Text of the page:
Biden Promises Ukraine Decisive Action If Russia Invades ‘Further’

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Shelby Talcott Senior White House Correspondent
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President Joe Biden promised Ukrainian President Volodymyr Zelensky during a phone call Sunday that the U.S. and allies plan to “respond decisively if Russia further invades Ukraine.”

Biden’s latest phone call with Zelensky followed a Thursday discussion with Russian President Vladimir Putin. No major news or breakthroughs appeared to come from either phone call, though Biden continued to press Putin against invading Ukraine.

“President Biden made clear that the United States and its allies and partners will respond decisively if Russia further invades Ukraine,” White House press secretary Jen Psaki said in a statement Sunday evening following the phone call with Zelensky. “The leaders expressed support for diplomatic efforts, starting next week with the bilateral Strategic Stability Dialogue, at NATO through the NATO-Russia Council, and at the Organization for Security and Cooperation in Europe.”

Ukraine has accused Russia of sending tanks and more sniper teams as provocation in Donbas, a pro-Russian conflict area of Ukraine.

“President Biden underscored the commitment of the United States and its allies and partners to the principle of ‘nothing about you without you,'” Psaki added, echoing a White House statement from earlier in December. “He reaffirmed the United States’ commitment to Ukraine’s sovereignty and territorial integrity. He also expressed support for confidence-building measures to de-escalate tensions in Donbas and active diplomacy to advance the implementation of the Minsk Agreements, in support of the Normandy Format.”

During the president’s Thursday call with Putin, Biden again “made clear that the United States and its allies and partners will respond decisively if Russia further invades Ukraine,” Psaki said in a separate statement regarding that call.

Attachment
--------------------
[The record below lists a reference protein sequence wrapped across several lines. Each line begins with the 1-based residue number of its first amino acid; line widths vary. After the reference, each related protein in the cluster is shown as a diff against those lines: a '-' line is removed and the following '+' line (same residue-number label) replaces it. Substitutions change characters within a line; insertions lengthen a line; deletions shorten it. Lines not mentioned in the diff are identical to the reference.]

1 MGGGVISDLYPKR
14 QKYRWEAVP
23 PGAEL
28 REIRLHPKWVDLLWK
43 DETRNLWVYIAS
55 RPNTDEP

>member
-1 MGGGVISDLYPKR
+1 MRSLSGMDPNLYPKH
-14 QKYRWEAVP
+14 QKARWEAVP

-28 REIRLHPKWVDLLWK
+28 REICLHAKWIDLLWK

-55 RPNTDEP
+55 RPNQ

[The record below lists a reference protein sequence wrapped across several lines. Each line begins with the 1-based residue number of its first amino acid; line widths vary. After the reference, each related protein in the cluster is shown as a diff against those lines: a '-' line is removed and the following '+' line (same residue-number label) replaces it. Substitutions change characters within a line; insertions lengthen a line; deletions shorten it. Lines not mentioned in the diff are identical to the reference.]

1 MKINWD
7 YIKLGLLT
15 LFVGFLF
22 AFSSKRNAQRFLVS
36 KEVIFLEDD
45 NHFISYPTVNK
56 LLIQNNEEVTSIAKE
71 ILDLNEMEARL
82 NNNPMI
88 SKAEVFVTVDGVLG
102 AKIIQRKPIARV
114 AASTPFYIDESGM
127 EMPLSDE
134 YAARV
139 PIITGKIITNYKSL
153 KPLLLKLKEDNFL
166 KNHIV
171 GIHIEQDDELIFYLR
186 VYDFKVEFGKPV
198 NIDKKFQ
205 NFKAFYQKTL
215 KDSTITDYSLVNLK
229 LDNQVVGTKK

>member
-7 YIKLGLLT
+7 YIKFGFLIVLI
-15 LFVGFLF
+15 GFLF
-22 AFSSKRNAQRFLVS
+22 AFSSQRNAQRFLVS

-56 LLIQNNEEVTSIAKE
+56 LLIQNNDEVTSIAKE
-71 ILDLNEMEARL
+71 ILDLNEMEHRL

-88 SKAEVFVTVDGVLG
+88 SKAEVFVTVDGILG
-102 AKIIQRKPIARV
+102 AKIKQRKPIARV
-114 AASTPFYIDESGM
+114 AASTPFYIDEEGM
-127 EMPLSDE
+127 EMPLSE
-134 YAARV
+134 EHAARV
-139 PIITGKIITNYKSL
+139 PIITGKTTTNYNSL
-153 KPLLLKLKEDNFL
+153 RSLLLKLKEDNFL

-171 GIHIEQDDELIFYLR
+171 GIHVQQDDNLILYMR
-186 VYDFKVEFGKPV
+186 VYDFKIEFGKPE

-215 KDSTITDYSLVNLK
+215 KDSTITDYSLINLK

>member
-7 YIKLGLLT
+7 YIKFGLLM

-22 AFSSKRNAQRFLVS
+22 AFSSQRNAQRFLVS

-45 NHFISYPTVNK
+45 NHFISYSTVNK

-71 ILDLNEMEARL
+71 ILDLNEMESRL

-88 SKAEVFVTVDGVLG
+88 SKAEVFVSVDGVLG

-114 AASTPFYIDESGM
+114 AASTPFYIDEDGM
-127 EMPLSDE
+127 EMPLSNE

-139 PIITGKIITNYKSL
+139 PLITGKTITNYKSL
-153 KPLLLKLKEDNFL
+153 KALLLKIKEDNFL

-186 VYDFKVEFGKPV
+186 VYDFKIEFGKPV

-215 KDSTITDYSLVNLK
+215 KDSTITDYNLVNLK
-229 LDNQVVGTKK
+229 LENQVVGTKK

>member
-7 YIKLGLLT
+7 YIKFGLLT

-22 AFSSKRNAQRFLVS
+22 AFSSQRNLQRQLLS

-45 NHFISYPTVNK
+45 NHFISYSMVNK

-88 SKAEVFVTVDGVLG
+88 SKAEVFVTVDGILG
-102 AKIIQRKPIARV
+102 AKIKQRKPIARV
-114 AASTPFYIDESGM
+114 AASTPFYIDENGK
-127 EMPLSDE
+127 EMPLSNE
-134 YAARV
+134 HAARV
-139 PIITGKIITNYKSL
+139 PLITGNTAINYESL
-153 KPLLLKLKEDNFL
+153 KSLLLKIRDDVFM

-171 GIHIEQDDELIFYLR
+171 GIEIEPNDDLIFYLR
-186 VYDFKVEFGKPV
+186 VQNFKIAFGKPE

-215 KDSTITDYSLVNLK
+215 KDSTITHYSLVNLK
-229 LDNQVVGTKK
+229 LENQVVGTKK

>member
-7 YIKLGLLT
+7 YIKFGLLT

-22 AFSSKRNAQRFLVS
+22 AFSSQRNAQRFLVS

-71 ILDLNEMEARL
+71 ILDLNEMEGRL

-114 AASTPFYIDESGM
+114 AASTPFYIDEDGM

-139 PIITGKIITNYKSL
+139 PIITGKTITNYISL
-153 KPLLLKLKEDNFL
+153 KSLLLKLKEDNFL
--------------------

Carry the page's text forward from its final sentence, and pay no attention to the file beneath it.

Zelensky touted “the first international talk of the year” as proof of “the special nature of” relations between Ukraine and the U.S. He thanked the U.S. for its “unwavering support of” Ukraine and said they discussed “keeping peace in Europe, preventing further escalation, reforms, [and] deoligarchization.”

Economic sanctions remain the focus for Biden regarding Russia, and he shot down the idea of sending U.S. troops to Ukraine to help earlier in December. He told reporters at the time that this is “not on the table.” (RELATED: Biden, Putin Touch On Number Of Topics, Declare Meeting ‘Constructive’ Despite Wide Range Of Issues Remaining)

“President Biden voiced the deep concerns of the United States and our European Allies about Russia’s escalation of forces surrounding Ukraine and made clear that the U.S. and our Allies would respond with strong economic and other measures in the event of military escalation,” the White House said in early December after Biden spoke with Putin. “President Biden reiterated his support for Ukraine’s sovereignty and territorial integrity and called for de-escalation and a return to diplomacy.”